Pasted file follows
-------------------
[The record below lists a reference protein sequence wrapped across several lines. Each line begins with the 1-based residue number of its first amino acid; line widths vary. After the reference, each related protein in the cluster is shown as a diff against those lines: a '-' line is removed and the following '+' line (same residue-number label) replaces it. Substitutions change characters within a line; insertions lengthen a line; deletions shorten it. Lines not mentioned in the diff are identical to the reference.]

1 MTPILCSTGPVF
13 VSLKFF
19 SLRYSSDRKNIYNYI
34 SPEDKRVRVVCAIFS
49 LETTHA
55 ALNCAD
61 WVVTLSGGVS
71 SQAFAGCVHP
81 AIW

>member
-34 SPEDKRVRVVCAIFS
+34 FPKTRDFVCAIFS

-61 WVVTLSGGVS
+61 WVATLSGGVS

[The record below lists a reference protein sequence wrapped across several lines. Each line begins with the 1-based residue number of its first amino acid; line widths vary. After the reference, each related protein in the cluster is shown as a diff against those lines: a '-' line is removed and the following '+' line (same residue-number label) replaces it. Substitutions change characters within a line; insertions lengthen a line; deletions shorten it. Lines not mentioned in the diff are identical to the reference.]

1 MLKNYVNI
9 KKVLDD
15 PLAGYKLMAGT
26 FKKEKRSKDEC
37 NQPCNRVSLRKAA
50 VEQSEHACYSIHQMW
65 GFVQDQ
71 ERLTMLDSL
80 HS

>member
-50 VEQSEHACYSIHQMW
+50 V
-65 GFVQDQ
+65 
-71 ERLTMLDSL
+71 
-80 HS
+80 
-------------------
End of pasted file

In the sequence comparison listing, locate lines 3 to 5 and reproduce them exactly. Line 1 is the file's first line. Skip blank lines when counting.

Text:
13 VSLKFF
19 SLRYSSDRKNIYNYI
34 SPEDKRVRVVCAIFS